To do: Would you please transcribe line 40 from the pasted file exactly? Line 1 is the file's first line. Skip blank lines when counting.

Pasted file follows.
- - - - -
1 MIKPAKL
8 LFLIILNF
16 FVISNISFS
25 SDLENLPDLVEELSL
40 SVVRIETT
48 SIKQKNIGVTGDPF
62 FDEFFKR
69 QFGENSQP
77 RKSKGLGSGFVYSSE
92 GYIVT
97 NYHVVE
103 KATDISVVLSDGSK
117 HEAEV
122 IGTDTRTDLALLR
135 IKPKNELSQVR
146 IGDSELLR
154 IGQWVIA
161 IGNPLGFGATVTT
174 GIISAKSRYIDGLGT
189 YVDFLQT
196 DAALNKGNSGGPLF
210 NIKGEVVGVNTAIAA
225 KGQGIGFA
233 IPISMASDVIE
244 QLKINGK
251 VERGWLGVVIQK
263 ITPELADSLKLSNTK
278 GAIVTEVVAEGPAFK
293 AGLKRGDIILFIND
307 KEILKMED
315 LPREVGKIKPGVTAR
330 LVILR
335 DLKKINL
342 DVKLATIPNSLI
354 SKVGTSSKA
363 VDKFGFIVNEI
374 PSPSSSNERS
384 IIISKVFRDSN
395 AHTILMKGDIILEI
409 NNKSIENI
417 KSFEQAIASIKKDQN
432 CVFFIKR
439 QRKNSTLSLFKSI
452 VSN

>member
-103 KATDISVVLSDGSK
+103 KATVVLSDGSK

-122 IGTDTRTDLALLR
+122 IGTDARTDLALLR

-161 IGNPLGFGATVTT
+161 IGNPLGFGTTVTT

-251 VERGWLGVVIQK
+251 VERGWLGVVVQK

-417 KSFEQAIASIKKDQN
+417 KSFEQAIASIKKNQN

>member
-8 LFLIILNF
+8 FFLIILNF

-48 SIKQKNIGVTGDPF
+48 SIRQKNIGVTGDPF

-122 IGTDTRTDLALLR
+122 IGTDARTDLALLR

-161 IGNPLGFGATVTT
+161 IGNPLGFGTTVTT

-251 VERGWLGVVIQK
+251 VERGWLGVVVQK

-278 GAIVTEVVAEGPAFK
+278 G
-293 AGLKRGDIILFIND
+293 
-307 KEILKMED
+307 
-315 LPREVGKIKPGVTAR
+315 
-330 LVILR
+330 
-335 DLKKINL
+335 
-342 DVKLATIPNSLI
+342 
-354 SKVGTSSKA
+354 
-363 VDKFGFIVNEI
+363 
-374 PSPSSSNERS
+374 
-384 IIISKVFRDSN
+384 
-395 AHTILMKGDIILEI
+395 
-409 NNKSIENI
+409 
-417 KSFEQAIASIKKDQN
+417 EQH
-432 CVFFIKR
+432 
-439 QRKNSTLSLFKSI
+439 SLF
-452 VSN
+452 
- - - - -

409 NNKSIENI